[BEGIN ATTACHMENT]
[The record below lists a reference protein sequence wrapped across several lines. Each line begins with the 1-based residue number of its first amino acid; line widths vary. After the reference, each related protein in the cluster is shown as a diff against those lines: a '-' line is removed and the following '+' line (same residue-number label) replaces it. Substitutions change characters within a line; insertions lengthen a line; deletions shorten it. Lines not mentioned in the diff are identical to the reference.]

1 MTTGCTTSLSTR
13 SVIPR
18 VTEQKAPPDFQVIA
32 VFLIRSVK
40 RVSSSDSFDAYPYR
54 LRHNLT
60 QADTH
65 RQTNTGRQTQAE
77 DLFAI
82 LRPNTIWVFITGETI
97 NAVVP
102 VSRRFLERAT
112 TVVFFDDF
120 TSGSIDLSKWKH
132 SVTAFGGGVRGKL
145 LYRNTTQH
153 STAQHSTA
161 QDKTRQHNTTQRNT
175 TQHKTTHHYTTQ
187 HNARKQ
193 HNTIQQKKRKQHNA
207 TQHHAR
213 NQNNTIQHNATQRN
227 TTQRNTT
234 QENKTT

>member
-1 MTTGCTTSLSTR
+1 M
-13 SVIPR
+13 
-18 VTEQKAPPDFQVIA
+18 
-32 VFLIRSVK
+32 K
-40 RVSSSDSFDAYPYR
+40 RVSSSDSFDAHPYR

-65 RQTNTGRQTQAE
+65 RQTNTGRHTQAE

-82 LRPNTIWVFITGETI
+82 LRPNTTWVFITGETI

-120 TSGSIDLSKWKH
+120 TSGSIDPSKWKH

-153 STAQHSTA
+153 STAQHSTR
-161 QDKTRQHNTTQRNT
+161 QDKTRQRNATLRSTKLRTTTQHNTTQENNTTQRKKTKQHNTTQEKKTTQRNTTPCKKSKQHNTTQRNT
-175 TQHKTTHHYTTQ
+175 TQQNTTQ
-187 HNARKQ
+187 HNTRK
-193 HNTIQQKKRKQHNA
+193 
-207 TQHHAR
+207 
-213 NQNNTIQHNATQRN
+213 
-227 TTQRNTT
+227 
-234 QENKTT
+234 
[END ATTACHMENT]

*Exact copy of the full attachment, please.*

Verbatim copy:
[The record below lists a reference protein sequence wrapped across several lines. Each line begins with the 1-based residue number of its first amino acid; line widths vary. After the reference, each related protein in the cluster is shown as a diff against those lines: a '-' line is removed and the following '+' line (same residue-number label) replaces it. Substitutions change characters within a line; insertions lengthen a line; deletions shorten it. Lines not mentioned in the diff are identical to the reference.]

1 MTTGCTTSLSTR
13 SVIPR
18 VTEQKAPPDFQVIA
32 VFLIRSVK
40 RVSSSDSFDAYPYR
54 LRHNLT
60 QADTH
65 RQTNTGRQTQAE
77 DLFAI
82 LRPNTIWVFITGETI
97 NAVVP
102 VSRRFLERAT
112 TVVFFDDF
120 TSGSIDLSKWKH
132 SVTAFGGGVRGKL
145 LYRNTTQH
153 STAQHSTA
161 QDKTRQHNTTQRNT
175 TQHKTTHHYTTQ
187 HNARKQ
193 HNTIQQKKRKQHNA
207 TQHHAR
213 NQNNTIQHNATQRN
227 TTQRNTT
234 QENKTT

>member
-1 MTTGCTTSLSTR
+1 M
-13 SVIPR
+13 
-18 VTEQKAPPDFQVIA
+18 
-32 VFLIRSVK
+32 K
-40 RVSSSDSFDAYPYR
+40 RVSSSDSFDAHPYR

-65 RQTNTGRQTQAE
+65 RQTNTGRHTQAE

-82 LRPNTIWVFITGETI
+82 LRPNTTWVFITGETI

-120 TSGSIDLSKWKH
+120 TSGSIDPSKWKH

-153 STAQHSTA
+153 STAQHSTR
-161 QDKTRQHNTTQRNT
+161 QDKTRQRNATLRSTKLRTTTQHNTTQENNTTQRKKTKQHNTTQEKKTTQRNTTPCKKSKQHNTTQRNT
-175 TQHKTTHHYTTQ
+175 TQQNTTQ
-187 HNARKQ
+187 HNTRK
-193 HNTIQQKKRKQHNA
+193 
-207 TQHHAR
+207 
-213 NQNNTIQHNATQRN
+213 
-227 TTQRNTT
+227 
-234 QENKTT
+234 